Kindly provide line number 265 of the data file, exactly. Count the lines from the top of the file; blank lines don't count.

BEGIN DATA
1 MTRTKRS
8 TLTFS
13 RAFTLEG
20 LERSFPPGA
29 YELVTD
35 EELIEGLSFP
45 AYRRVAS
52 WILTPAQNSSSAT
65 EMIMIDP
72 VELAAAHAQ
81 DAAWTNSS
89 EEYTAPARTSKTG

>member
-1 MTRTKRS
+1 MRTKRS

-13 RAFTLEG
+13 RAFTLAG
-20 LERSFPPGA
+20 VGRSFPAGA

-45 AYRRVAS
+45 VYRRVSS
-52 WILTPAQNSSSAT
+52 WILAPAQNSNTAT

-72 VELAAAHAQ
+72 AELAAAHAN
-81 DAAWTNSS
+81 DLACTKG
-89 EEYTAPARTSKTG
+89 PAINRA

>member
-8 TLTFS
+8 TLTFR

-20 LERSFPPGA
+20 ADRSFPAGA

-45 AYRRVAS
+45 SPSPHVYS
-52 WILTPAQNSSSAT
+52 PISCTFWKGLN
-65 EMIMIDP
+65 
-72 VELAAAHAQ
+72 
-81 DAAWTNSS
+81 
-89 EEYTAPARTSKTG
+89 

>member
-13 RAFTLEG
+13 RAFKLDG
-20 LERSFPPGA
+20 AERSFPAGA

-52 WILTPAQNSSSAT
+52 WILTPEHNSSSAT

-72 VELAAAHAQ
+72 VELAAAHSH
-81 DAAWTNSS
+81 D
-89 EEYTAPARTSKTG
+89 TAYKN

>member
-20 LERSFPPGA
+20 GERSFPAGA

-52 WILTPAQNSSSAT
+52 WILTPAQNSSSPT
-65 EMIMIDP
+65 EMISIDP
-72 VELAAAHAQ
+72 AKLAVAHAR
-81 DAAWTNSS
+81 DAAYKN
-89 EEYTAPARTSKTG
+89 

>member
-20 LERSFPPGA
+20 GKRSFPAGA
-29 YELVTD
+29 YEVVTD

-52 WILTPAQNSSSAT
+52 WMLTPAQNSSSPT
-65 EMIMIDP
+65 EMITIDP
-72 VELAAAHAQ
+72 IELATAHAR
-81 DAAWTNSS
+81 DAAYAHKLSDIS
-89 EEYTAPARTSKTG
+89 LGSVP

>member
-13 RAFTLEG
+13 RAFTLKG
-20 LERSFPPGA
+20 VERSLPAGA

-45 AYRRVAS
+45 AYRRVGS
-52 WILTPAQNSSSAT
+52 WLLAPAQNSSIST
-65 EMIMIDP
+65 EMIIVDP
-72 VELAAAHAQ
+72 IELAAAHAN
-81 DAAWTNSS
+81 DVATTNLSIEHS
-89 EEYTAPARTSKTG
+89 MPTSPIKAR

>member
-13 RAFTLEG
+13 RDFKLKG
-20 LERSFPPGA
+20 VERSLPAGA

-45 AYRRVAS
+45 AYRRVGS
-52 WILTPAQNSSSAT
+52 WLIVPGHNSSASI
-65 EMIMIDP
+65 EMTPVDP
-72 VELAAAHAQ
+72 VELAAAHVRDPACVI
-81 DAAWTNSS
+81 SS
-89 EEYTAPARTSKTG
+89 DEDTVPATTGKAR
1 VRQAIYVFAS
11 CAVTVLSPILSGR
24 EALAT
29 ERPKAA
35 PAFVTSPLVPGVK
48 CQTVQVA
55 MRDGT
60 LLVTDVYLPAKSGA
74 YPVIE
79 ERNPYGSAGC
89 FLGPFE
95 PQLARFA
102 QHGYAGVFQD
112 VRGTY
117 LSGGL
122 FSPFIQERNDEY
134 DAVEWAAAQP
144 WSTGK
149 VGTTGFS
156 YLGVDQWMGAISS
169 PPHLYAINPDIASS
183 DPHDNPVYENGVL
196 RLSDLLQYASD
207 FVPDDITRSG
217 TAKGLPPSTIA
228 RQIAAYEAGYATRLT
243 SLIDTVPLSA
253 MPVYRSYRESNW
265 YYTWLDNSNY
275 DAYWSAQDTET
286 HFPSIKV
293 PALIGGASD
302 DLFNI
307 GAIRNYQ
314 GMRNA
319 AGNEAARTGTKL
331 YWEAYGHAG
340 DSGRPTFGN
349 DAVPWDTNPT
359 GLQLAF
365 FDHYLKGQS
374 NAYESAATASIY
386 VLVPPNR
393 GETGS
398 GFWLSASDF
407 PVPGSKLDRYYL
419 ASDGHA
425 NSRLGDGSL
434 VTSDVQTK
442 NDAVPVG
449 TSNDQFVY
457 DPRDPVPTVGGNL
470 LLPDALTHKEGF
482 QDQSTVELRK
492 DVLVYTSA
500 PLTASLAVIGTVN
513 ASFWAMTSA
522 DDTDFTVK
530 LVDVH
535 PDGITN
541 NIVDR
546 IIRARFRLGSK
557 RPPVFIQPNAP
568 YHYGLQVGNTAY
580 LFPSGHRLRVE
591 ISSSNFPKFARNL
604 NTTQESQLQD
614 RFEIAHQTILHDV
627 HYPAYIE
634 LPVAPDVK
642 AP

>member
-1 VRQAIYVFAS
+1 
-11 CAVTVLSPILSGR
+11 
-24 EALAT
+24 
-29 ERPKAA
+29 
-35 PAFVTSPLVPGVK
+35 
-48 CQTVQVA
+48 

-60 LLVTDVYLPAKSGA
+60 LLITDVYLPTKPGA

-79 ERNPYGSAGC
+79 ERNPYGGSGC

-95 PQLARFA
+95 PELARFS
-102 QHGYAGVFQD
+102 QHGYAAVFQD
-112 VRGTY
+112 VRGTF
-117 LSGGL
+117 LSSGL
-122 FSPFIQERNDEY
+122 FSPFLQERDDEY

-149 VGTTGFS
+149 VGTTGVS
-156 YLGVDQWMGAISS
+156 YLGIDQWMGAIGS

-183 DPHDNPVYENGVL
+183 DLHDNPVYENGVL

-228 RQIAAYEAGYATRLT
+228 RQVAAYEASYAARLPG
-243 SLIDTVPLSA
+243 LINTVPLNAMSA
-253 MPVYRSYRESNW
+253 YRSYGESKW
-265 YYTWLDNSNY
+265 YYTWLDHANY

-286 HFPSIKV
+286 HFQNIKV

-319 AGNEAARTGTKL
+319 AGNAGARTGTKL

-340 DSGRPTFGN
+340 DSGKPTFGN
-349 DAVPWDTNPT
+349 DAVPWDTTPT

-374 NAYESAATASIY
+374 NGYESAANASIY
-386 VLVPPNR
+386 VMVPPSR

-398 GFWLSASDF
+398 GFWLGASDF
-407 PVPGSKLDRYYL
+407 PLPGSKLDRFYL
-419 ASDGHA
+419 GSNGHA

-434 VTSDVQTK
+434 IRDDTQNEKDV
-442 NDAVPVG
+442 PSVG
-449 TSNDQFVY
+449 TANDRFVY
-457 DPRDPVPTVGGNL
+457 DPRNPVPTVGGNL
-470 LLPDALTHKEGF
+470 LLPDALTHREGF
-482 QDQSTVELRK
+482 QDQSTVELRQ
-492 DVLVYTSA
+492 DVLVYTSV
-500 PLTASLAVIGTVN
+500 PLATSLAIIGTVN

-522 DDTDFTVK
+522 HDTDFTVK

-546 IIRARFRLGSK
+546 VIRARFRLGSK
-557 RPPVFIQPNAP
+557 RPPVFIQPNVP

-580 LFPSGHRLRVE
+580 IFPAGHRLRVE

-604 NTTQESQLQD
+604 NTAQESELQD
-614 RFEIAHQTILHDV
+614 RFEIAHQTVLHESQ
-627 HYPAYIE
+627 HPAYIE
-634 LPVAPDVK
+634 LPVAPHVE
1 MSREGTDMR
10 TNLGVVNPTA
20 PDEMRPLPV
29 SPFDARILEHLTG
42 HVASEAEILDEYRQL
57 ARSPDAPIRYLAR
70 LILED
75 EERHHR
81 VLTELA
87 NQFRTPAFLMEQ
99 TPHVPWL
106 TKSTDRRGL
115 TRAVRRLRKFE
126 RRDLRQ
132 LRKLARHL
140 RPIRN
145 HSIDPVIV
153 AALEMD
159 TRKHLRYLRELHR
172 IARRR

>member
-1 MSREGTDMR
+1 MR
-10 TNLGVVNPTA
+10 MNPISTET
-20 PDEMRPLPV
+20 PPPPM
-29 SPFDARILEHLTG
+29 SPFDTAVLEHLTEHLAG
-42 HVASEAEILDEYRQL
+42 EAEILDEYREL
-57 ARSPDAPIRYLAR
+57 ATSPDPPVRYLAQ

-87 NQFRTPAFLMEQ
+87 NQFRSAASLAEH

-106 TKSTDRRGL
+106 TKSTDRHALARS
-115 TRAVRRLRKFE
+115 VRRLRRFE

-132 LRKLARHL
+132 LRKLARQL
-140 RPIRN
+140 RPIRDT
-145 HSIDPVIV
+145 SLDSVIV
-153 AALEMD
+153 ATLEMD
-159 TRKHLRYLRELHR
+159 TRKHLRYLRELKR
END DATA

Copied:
+492 DVLVYTSV